Norfolk community comes together in grief following mass shooting

Posted at 11:36 PM, Nov 04, 2021
and last updated 2021-11-05 01:54:36-04

NORFOLK, Va. – A mourning community is broken and shattered by the senseless gun violence that tore through Young Terrace Wednesday evening.

“We cried together,” said neighbor Cheryl Thorpe. “Everybody was out here crying and crying.”

The painful images on Whitaker Lane are seared in Thorpe’s mind.

“I started walking down here, and when I got to right there, I just saw three bodies,” she said. “Just three bodies laying right there. Right there, no sheets on them. Nothing - just laying there dead. Everybody was around, and one person said, ‘Well, he just shot them all.’ He just shot them all; just shot them all and they were dead.”

Three women were shot dead and two other women were hurt.

Norfolk Police said 19-year-old Ziontay Palmer is responsible for killing Nicole Lovewine, 45; her partner Detra Brown, 42; and their neighbor Sara Costine, 44.

Two other women, ages 39 and 19, are now healing from their wounds. That teen’s mother, News 3 is told, is Nicole Lovewine. She was a bystander who was shot and killed as she tried to protect her daughter from the gunfire.

Police said the disturbing scene is a domestic violence incident. Neighbors told News 3 Palmer was dating the 19-year-old who’s pregnant.

Clayton Marquez with Stop the Violence Guns Down wants to be part of the solution.

“Sometime(s) they be crying for help,” Marquez said. “I don’t know what his situation was, but a lot of times that’s the case. They be crying out for help, and we don’t understand when someone’s crying out for help that they may need to talk to somebody about certain things they might be going through.”

Marquez believes there needs to be more community engagements to reach out to young people to keep them from turning to violence. He also said more money needs to be pumped into neighborhoods for more activities and positive reinforcement.

“They got the recreation centers closed,” he said. “The children can’t come out and play. Even when you go to the pools and different places like that, you have to pay now. There’s no more free lunches out here, and it’s just kind of hard out here due to COVID.”

Chief Larry Boone vowed for change Thursday. He returned to the street where the tragedy unfolded and where a growing memorial now sits.

People were stopping by the site of the shooting all day, bringing balloons and leaving messages. Some people said they didn’t know the women but felt compelled to come by and show support.

Neighbors like Haywood Odom Jr. and his wife brought stuffed animals and flowers. He remembered the victims.

“They never mess with nobody,” Odom said. “They used to go to work, come back from work and just chill out and go sit on their porch. Then, whenever I come out the door, they start waving. They would wave at me and my wife, [say], 'Hey.' They were good people. They going to be missed.”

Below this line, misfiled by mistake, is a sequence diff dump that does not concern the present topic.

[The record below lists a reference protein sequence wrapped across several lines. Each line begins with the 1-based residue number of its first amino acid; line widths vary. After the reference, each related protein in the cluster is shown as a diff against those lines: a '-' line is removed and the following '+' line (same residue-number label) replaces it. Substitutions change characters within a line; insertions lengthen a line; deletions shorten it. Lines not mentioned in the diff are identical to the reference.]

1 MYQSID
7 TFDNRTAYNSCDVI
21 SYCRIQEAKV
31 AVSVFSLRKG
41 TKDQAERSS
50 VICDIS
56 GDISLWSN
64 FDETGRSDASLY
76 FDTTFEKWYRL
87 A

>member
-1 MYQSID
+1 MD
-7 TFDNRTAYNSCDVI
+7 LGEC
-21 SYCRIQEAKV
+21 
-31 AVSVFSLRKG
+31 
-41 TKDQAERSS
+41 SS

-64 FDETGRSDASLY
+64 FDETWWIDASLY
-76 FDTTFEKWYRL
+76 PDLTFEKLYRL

Candles were lit for the three women who are now gone but not forgotten.

“I’m so sorrowful for the family; I pray to God that they’ll be able to make it through this,” Thorpe said. “I pray to God it’s the last time anything like that happens out here because it’s not godly.”

Odom agreed.

“I know trouble’s everywhere, but we hope and pray that things can get better,” he said.

Chief Boone said it’s going to take years and the entire community to stem the tide of gun violence.

Palmer faces murder charges and remains behind bars without bond.

Friends of Sara Costine have set up a GoFundMe to help her children who are now left without a mother. To donate, click here.

The domestic violence community is also showing support.

Neisha Himes, who is a survivor, advocate and the founder of G.R.O.W. Foundation, sent a statement expressing her condolences for the women.

The statement read, “This incredibly heartbreaking situation is yet another reminder of the devastating impact domestic violence has on its victims, their families, and the community as a whole. We cannot afford to turn a blind eye and pretend domestic violence does not affect us when it’s happening in the homes of our loved ones, our neighbors, classmates, and colleagues. We can no longer choose to be reactive instead of proactive. We have to come together to make a difference, and now. Lives depend on it.”

Himes’s statement went on to say, “My sincere condolences are with the families and community affected by this tragedy.”

If you are in an abusive relationship and need help, here are some resources:

Related: Neighbors, community activists plead for end to gun violence after Norfolk shooting leaves 3 women dead